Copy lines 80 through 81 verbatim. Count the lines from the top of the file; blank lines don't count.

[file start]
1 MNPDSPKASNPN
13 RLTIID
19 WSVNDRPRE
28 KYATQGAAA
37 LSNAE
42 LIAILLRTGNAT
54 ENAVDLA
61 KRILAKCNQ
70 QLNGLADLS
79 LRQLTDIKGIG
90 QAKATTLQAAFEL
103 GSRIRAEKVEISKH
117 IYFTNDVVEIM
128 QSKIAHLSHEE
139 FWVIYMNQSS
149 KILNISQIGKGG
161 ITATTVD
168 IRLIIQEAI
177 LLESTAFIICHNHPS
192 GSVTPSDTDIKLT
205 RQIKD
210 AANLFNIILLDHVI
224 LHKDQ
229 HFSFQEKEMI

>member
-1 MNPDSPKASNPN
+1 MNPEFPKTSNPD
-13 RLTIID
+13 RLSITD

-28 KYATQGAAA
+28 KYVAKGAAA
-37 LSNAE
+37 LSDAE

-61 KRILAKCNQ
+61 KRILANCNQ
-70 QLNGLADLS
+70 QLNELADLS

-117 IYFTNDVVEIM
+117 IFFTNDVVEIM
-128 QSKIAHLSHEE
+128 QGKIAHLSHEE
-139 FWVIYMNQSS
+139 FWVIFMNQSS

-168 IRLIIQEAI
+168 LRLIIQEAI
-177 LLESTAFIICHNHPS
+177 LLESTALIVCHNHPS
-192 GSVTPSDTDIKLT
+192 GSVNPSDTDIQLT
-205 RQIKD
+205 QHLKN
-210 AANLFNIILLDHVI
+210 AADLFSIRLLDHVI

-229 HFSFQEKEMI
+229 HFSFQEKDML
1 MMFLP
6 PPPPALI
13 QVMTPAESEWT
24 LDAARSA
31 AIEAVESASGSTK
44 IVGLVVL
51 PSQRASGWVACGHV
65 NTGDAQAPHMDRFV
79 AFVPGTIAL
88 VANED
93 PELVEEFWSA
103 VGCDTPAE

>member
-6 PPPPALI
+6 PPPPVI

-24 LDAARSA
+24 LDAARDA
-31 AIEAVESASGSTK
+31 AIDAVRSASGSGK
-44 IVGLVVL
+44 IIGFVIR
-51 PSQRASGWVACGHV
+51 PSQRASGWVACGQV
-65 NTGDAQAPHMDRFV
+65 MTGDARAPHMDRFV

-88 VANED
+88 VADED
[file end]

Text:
+65 MTGDARAPHMDRFV

-88 VANED